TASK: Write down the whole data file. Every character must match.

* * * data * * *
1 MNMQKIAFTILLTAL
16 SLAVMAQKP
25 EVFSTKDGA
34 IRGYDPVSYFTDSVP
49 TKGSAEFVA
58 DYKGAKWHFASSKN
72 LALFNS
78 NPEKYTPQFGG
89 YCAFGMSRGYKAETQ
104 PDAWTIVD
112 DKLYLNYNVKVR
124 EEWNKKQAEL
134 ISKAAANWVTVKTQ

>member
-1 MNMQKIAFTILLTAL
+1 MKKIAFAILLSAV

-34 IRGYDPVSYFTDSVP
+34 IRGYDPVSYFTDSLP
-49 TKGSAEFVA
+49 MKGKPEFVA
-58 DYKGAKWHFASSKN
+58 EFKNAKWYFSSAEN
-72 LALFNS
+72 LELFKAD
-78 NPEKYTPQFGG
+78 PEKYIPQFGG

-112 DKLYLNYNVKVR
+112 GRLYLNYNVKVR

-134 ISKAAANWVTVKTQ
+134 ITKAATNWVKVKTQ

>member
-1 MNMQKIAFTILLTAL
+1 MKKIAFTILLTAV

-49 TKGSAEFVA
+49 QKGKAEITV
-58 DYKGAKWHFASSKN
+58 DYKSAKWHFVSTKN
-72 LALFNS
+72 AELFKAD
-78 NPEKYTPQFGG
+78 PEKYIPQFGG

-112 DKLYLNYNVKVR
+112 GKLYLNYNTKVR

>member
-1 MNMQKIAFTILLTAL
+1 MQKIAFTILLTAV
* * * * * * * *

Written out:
1 MNMQKIAFTILLTAL
16 SLAVMAQKP
25 EVFSTKDGA
34 IRGYDPVSYFTDSVP
49 TKGSAEFVA
58 DYKGAKWHFASSKN
72 LALFNS
78 NPEKYTPQFGG
89 YCAFGMSRGYKAETQ
104 PDAWTIVD
112 DKLYLNYNVKVR
124 EEWNKKQAEL
134 ISKAAANWVTVKTQ

>member
-1 MNMQKIAFTILLTAL
+1 MKKIAFAILLSAV

-34 IRGYDPVSYFTDSVP
+34 IRGYDPVSYFTDSLP
-49 TKGSAEFVA
+49 MKGKPEFVA
-58 DYKGAKWHFASSKN
+58 EFKNAKWYFSSAEN
-72 LALFNS
+72 LELFKAD
-78 NPEKYTPQFGG
+78 PEKYIPQFGG

-112 DKLYLNYNVKVR
+112 GRLYLNYNVKVR

-134 ISKAAANWVTVKTQ
+134 ITKAATNWVKVKTQ

>member
-1 MNMQKIAFTILLTAL
+1 MKKIAFTILLTAV

-49 TKGSAEFVA
+49 QKGKAEITV
-58 DYKGAKWHFASSKN
+58 DYKSAKWHFVSTKN
-72 LALFNS
+72 AELFKAD
-78 NPEKYTPQFGG
+78 PEKYIPQFGG

-112 DKLYLNYNVKVR
+112 GKLYLNYNTKVR

>member
-1 MNMQKIAFTILLTAL
+1 MQKIAFTILLTAV